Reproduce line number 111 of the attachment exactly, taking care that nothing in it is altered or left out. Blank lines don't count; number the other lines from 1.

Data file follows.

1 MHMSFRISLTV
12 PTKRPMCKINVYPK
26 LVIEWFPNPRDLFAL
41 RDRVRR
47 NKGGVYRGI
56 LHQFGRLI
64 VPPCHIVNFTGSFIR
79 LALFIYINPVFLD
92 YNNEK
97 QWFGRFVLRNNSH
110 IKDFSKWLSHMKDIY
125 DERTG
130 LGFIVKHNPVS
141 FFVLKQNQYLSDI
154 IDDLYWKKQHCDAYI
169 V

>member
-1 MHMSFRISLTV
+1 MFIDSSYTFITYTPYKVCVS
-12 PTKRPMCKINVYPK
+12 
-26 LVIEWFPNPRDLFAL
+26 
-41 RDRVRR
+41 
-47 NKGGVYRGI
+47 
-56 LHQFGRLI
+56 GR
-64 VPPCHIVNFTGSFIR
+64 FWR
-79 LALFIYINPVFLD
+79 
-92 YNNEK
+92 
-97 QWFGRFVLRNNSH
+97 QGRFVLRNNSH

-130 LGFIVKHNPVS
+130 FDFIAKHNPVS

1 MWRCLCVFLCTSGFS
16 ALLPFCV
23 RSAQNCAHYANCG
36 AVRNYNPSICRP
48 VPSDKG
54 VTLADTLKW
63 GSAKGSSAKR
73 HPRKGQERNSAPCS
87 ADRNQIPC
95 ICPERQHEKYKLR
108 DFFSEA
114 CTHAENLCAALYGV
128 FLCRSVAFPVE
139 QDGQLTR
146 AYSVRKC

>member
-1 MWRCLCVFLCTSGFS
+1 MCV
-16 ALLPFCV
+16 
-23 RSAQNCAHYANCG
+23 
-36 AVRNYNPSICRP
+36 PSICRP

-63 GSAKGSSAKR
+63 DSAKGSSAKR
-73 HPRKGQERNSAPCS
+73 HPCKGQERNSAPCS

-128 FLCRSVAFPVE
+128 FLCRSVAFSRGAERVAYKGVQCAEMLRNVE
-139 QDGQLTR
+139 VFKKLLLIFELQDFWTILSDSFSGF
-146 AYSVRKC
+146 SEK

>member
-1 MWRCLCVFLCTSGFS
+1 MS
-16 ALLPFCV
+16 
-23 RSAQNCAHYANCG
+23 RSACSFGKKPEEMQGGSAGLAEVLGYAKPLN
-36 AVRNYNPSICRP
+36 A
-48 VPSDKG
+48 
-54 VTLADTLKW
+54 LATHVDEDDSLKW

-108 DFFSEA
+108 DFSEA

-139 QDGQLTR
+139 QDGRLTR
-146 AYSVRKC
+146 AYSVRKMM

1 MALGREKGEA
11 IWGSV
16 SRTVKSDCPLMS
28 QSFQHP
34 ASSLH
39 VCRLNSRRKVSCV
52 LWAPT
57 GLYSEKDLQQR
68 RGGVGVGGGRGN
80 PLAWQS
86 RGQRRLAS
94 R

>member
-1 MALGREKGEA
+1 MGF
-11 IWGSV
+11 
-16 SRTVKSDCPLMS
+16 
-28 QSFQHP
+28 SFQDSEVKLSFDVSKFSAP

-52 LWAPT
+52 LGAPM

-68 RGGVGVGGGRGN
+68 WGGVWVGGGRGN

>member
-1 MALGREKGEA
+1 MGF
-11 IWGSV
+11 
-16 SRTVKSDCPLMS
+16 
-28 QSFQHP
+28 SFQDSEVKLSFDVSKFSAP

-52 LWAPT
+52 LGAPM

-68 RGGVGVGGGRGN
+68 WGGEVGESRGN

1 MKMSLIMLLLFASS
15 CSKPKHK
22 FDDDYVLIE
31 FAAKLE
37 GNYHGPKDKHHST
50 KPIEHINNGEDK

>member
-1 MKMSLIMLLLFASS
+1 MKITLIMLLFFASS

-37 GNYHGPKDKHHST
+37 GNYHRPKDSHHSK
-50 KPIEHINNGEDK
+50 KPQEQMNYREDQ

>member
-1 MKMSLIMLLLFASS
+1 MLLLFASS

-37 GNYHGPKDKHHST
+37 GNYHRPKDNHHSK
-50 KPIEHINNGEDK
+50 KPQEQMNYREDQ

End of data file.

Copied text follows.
+16 